Intel has confirmed that Sandy Bridge will take aim at corporate computing, introducing upgraded anti-theft technology in the vPro-equipped chips.
While precise details of the improved security features are currently under wraps, Intel's David Allen confirmed that they're set to include the ability to remotely disable Sandy Bridge-based systems from a remote administration console.
Speaking to IT Business
, Allen explained that corporate IT departments could configure Sandy Bridge-based laptops to be deactivated on demand, providing a remote 'kill-switch' that enables lost or stolen laptops to be rendered useless remotely.
While the technology is simply an enhancement of anti-theft technologies already available on some corporate Intel platforms, it's an indication that Intel may be targeting Sandy Bridge at large corporations. Sadly, however, there are currently no signs of the technology appearing at the consumer level, where it could mimick Apple's Mobile Me remote management technology on its iPhone and iPad devices.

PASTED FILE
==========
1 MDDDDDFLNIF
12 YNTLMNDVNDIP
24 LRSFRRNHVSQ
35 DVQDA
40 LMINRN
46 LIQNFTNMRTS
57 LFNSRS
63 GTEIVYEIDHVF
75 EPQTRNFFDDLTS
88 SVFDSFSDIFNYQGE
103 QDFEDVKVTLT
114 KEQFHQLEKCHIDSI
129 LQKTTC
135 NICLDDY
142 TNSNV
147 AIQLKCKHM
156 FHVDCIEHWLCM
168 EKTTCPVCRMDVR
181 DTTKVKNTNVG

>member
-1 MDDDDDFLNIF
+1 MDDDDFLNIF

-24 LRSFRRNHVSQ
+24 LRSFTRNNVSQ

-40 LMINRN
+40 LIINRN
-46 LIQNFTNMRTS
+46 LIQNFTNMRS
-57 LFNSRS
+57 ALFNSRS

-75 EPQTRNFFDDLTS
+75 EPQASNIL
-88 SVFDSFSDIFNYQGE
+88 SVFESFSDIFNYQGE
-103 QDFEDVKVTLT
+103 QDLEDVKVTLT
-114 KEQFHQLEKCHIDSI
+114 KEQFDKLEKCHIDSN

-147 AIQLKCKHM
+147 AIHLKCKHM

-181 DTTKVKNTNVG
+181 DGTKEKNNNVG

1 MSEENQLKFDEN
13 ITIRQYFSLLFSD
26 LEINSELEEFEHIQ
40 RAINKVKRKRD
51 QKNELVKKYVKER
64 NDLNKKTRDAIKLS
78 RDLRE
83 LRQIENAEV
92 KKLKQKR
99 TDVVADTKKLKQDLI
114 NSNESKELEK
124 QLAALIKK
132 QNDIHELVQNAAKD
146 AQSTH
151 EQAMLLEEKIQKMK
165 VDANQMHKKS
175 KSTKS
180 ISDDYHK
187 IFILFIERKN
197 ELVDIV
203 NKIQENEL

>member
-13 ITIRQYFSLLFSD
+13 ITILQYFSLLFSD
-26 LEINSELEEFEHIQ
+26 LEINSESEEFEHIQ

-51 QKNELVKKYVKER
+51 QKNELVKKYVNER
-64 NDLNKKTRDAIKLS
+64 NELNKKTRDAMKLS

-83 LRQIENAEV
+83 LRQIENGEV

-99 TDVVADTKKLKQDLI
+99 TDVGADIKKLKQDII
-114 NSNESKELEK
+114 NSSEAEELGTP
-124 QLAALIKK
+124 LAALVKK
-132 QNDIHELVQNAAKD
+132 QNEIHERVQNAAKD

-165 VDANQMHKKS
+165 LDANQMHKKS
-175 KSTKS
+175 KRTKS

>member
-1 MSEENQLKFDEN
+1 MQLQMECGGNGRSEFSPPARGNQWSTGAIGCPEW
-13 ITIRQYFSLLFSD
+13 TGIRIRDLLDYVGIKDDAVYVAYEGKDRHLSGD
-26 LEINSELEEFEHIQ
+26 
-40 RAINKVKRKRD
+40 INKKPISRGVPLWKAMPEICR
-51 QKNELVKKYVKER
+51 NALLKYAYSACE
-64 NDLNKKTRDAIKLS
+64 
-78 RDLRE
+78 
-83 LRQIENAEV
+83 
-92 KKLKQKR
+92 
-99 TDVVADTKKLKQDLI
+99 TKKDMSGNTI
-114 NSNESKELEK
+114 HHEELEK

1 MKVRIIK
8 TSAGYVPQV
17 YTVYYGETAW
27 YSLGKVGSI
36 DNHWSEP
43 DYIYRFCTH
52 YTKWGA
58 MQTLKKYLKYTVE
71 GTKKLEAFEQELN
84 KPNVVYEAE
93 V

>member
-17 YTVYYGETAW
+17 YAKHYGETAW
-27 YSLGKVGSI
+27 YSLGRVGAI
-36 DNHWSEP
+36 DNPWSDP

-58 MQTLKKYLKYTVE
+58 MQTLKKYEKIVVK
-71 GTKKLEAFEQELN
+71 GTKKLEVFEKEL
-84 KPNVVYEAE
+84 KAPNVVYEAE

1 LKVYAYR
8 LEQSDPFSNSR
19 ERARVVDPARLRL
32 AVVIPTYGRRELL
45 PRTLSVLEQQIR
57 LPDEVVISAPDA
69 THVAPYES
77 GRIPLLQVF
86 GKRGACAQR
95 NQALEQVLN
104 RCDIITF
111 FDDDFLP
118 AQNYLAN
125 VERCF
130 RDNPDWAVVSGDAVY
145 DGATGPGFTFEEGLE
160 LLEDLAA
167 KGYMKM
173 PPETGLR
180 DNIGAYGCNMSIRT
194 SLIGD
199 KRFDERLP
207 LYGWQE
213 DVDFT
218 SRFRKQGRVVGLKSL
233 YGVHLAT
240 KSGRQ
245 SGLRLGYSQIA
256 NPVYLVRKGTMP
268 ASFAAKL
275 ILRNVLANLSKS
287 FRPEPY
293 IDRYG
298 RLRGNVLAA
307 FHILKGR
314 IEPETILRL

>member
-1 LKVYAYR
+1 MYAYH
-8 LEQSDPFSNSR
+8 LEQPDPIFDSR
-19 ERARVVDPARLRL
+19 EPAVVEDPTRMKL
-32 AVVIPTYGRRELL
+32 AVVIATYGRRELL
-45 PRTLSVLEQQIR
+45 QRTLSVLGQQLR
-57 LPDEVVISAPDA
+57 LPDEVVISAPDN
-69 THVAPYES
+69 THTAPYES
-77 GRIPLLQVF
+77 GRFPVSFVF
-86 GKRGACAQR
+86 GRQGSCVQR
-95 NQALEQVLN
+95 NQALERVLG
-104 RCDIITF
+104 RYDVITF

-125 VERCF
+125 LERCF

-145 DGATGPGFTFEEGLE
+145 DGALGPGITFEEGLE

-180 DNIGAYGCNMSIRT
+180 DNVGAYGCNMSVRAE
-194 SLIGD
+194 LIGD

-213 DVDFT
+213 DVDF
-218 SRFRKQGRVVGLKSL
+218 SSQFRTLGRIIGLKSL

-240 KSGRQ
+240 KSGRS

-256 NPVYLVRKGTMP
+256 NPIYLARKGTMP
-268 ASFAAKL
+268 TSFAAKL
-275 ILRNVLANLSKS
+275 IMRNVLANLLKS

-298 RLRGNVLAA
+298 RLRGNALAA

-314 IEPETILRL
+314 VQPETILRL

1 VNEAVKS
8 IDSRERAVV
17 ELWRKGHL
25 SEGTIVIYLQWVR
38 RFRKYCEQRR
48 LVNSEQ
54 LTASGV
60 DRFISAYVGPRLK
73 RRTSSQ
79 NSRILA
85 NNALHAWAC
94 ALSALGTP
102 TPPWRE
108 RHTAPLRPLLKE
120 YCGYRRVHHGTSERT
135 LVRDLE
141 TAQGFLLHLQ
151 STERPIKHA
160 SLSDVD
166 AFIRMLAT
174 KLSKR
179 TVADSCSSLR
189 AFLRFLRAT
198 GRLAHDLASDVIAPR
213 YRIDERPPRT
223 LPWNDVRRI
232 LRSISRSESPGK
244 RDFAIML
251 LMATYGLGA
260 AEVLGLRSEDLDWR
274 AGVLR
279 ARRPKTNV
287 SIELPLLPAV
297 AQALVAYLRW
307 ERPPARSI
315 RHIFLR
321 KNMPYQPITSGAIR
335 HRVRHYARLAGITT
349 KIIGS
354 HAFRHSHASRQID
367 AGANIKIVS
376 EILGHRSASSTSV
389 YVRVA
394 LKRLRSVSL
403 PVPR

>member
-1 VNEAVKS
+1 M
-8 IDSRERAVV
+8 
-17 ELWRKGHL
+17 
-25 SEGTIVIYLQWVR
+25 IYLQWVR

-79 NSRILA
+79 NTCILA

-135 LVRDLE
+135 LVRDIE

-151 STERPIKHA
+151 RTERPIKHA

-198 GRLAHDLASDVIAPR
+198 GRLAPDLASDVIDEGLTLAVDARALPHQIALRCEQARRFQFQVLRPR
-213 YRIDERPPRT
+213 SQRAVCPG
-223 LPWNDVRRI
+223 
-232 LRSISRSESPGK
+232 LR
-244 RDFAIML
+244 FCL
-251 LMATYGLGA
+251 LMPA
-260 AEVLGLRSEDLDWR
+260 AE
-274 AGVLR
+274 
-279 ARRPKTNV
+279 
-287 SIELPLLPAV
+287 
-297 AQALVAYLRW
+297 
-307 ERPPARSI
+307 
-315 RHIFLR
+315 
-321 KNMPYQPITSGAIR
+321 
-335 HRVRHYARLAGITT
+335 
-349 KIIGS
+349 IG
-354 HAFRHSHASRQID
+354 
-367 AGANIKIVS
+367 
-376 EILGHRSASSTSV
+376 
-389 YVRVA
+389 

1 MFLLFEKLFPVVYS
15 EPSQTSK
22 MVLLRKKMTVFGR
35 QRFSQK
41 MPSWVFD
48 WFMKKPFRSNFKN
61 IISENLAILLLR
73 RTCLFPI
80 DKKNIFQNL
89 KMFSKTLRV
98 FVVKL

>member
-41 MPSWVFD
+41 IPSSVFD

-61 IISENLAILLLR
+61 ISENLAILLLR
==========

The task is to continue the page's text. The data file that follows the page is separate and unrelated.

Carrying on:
It's a focus that Allen is keen for Intel's OEM and ODM partners to focus on. 'As we go forward into 2011,'
stated Allen, 'Sandy Bridge will deliver the security, connectivity and performance options that businesses need, and we'll rely on our channel to help deliver this to the SMB market.
Allen also took the opportunity to claim that Intel has nothing to fear from ARM co-founder Hermann Hauser's comments that Intel will be 'obliterated'
, explaining that the company has long since 'evolved from being a chip company to a computing solutions company with platforms, software and services
Do you like the sound of a laptop you can shut down remotely, or are you worried about what could happen if ne'er-do-wells figure out how to maliciously activate the new security protocols in Sandy Bridge systems? Share your thoughts over in the forums